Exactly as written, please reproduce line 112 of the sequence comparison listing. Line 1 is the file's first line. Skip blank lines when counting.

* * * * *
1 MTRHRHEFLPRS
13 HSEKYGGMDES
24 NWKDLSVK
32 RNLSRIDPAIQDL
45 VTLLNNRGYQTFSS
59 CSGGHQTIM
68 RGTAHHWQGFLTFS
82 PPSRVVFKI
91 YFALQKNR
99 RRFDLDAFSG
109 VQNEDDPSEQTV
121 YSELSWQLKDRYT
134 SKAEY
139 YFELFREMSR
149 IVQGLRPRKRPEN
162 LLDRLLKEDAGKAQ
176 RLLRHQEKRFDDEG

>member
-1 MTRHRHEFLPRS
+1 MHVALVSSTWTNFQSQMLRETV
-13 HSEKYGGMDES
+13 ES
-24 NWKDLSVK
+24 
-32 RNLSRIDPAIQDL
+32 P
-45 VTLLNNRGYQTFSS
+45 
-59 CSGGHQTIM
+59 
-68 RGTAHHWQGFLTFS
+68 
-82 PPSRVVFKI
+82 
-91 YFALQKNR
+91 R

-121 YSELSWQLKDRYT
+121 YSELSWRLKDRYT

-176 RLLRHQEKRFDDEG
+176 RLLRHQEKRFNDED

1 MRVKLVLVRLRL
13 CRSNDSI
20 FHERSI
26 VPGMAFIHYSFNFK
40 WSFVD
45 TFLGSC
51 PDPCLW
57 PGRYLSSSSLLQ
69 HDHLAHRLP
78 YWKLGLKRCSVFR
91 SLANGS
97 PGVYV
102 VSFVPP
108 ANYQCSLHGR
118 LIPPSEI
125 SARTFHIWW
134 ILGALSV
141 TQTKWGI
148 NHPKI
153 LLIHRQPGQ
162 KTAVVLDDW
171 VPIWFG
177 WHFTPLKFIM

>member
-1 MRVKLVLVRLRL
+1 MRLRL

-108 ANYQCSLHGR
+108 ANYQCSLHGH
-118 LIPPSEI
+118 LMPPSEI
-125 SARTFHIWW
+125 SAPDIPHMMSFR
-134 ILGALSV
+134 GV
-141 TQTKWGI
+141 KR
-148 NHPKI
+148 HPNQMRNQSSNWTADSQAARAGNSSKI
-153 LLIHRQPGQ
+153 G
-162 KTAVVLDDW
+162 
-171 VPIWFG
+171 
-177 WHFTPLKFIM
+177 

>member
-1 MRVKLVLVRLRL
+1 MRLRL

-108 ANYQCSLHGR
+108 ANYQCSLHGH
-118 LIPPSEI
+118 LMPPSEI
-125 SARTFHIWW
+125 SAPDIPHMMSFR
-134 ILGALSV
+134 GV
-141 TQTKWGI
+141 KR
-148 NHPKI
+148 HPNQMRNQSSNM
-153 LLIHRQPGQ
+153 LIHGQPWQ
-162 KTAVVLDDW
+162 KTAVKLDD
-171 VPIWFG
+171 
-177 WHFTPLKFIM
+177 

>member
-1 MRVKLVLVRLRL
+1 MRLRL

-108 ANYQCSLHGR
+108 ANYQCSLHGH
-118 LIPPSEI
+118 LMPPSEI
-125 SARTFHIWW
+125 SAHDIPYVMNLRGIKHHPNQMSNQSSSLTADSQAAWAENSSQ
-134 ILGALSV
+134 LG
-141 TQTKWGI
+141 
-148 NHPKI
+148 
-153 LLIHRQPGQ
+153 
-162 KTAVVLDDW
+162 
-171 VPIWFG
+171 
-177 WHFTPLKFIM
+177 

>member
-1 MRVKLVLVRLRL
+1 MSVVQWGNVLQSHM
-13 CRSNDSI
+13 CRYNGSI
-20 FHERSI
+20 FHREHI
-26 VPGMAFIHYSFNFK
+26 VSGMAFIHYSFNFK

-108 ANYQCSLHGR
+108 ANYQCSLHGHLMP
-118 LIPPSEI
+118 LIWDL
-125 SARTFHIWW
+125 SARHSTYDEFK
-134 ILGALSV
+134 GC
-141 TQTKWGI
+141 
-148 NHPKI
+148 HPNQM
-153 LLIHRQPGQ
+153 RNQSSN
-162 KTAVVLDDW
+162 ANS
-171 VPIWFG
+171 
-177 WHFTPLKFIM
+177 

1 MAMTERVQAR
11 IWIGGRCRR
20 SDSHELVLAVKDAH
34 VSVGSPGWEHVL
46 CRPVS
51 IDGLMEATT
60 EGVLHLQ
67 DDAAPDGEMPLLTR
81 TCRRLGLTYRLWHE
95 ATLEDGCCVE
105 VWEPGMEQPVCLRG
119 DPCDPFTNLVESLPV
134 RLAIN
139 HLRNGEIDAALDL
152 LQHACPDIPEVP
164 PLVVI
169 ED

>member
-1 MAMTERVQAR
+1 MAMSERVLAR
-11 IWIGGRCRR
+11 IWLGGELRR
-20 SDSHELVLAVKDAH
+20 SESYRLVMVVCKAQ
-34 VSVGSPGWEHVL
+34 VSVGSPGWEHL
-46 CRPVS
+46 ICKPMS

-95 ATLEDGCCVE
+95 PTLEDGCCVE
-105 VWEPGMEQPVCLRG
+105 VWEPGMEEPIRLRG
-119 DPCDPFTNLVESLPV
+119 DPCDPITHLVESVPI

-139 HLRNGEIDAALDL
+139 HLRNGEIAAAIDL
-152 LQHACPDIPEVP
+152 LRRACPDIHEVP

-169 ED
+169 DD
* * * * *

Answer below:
+1 MRLRL